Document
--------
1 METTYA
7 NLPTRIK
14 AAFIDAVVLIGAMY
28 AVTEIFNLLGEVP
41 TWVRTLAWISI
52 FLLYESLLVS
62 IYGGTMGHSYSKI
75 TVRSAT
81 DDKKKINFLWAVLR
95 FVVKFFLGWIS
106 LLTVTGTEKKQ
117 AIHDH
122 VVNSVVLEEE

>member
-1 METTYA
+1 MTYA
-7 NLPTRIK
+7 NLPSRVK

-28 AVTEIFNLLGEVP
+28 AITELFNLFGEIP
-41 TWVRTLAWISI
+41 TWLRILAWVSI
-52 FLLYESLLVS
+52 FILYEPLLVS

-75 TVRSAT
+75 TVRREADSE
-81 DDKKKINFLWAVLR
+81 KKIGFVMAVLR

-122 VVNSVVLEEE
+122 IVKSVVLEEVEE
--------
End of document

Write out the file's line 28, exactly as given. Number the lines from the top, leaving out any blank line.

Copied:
+81 KKIGFVMAVLR